What has been the response?
[At the recent gallery opening] people just kept coming in and coming in….one woman was in a wheelchair a 98-year-old veteran – she, her daughter, and granddaughter all made a special trip to come to this.
And the response from veterans?
Many of them have thanked me for this. You never know how something like this will pan out for the future. This has snowballed in ways I could not have imagined.
Tell me about the process for each painting.
MW: Some of the paintings I had to do over several times….The bulk of my time was spent getting to each veteran, doing the thumbnail sketches, (and figuring out) how to interpret this into a painting. Most of the paintings took two weeks to do…some a matter of a couple days.
Did you get to know each of your subjects?
Some of them I was only with briefly – long enough to hear their story. Some have moved or passed away.….Several I never saw after that, but there are several which, I’m proud to say, have become very good friends of mine.
What do you hope this show will convey to the viewing public?
I’m hoping the public will see these average everyday images of people and realize that these veterans are still here and serving among us. That other veterans will see themselves in these stories/paintings and say, “I matter, too.”
Did uncovering their stories help them heal or uncover their own truths?
Many family members said, ‘You can’t imagine what this has done for my mother, father, brother.” It made them feel like they have a great purpose in life…including a homeless man.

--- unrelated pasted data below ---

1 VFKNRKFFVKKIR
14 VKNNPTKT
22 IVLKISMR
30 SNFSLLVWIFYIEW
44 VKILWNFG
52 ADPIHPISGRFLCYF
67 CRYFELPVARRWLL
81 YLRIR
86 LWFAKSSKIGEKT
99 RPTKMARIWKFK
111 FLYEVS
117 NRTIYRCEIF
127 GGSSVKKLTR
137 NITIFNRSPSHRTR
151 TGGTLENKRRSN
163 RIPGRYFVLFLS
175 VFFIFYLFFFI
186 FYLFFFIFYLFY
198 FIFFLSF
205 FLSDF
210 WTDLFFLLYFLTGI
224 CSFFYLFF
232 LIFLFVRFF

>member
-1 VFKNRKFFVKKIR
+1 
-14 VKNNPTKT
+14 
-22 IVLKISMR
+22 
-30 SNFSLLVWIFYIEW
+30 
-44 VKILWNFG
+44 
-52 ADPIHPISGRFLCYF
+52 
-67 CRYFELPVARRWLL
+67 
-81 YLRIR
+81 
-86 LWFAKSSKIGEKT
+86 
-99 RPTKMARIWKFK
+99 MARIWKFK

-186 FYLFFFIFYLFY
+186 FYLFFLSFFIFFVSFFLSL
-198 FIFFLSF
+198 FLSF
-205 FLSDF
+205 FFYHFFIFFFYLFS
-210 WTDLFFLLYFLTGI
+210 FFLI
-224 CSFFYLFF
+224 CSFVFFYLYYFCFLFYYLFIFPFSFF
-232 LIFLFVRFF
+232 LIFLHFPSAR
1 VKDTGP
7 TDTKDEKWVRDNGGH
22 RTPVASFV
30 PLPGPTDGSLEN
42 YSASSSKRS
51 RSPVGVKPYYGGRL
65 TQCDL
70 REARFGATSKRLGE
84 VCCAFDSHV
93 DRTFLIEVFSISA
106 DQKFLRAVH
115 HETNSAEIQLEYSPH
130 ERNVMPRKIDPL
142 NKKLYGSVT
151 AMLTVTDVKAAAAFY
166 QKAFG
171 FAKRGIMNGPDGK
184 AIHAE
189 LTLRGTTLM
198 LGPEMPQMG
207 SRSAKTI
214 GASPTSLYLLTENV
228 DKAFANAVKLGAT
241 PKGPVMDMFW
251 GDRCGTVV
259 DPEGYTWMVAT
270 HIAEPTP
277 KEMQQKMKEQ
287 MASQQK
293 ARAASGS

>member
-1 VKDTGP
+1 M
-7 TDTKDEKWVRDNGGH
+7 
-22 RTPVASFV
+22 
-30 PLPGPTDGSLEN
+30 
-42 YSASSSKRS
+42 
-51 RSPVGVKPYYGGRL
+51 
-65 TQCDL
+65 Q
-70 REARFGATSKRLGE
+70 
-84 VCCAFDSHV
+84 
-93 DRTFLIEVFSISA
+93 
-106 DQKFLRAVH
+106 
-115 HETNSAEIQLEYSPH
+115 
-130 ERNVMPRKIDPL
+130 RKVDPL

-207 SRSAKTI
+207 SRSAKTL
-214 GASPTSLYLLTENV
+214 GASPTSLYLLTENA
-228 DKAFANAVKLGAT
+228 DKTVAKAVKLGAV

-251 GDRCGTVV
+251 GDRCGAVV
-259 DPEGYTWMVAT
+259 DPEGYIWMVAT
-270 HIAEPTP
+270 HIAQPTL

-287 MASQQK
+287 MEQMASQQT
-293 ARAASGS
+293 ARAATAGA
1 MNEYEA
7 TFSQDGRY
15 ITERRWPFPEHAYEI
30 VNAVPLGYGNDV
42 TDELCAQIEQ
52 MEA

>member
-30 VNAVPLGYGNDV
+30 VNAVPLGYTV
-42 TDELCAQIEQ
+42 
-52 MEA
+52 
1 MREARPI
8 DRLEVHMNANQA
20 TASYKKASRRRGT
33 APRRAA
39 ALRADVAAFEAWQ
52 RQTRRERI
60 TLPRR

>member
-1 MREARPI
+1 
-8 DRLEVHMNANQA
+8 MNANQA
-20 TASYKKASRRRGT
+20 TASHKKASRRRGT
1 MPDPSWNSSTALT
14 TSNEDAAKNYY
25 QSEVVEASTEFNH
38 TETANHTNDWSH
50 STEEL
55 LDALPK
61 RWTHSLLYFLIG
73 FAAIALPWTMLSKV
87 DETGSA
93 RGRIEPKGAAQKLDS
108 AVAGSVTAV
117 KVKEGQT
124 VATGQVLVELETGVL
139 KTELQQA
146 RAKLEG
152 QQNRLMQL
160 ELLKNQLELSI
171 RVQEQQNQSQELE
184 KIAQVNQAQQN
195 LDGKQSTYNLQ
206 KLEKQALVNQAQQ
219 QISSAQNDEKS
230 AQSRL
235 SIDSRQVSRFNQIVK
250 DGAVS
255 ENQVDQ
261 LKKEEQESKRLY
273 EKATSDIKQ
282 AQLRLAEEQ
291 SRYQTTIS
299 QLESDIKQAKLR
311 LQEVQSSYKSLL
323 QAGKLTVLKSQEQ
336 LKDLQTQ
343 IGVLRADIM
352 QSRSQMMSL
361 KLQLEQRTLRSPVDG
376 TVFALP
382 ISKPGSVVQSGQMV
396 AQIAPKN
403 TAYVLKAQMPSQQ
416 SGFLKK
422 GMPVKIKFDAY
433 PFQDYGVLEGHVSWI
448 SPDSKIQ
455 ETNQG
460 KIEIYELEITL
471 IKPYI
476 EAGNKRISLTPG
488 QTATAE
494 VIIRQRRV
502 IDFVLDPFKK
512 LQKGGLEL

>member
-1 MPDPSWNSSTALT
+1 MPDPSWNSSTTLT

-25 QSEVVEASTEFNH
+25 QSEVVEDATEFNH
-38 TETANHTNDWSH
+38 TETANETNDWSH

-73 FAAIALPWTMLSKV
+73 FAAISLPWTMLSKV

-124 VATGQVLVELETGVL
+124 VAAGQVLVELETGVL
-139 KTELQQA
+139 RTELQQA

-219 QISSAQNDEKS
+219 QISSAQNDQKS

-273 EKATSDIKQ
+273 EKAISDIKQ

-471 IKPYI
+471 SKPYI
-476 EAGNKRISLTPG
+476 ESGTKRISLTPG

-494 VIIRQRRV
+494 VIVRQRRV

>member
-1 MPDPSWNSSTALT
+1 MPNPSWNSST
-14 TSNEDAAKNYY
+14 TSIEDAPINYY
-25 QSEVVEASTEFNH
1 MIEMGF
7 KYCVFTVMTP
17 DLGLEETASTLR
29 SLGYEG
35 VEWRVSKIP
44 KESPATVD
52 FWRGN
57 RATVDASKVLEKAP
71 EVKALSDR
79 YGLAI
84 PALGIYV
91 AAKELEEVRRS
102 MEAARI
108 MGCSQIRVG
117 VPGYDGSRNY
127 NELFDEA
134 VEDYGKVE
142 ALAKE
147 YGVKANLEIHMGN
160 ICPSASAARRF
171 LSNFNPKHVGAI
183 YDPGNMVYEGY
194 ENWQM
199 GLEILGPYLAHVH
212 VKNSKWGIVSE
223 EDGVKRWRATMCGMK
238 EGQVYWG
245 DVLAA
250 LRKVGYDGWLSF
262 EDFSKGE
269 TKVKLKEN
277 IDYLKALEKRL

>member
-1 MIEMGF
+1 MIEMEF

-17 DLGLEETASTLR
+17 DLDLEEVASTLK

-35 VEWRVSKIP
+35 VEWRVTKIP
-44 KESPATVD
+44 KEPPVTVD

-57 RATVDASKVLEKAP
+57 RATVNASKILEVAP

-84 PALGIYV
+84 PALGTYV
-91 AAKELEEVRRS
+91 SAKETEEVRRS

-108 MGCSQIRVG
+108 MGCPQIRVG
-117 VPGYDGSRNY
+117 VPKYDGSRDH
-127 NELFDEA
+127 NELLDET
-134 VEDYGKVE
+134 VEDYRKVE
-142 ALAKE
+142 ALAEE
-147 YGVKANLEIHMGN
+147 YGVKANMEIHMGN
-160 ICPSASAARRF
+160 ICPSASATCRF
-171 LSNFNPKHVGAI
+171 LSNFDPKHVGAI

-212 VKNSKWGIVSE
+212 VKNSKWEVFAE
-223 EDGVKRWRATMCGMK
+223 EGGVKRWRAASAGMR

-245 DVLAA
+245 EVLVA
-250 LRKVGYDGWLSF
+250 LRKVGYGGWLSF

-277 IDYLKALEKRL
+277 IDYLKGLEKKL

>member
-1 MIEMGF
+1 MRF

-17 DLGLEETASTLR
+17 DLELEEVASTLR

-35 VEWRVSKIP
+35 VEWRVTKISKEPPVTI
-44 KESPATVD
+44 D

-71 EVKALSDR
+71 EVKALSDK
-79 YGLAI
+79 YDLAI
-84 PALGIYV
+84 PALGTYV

Is this more about celebrating Vets or in creating and/or finding community?
This project and in past projects that I’ve done, I really had no idea how it was going to end up or the kind of impact it would have. I just felt compelled to do it.
I thought several times along the way, ‘I don’t know if I have the resources or the time to do this.’ But, there was a small voice which kept saying, ‘just keep going. You may not know why this is important now, but just keep going.’
Where do you expect this show to travel to?
It will travel for the next three to four years – Ohio, NY, Washington, Alabama – we’re talking with several other museums that are interested in taking it.
The ultimate goal is to keep these paintings together and on view permanently to the American people. There’s some talk that might happen in South Carolina.
How has this project changed you?
It showed me that one person can do something to make a difference and that I could do that.
As I said, you have conveyed much intent and passion.
I’ve always felt compelled to do something meaningful with my work. I didn’t just want to decorate walls; I wanted it to have an impact and (have my work be) meaningful and be an inspiration to others. I wanted to inspire Vets (by saying) that their contribution matters to the rest of us…and that it may inspire others to step up and honor others in this country.
Did anything else come from this project?
Yes, I started a foundation – the Patriot Art Foundation. One of the offshoots was to realize how important art is for healing, in general; something that could serve the veterans.
We’re partnering with the Citadel as a way to give veterans a means of expression, self-discovery, and healing through true art. We raised money to bring the subjects to Charleston to the opening.
It was the most amazing weekend. Watching the reaction of the community to them (too). It was so wonderful for these veterans – it confirmed that we can do something for our veterans through art…..
What’s your next project?
I have a couple of ideas in my head. I’ll let you know when I do.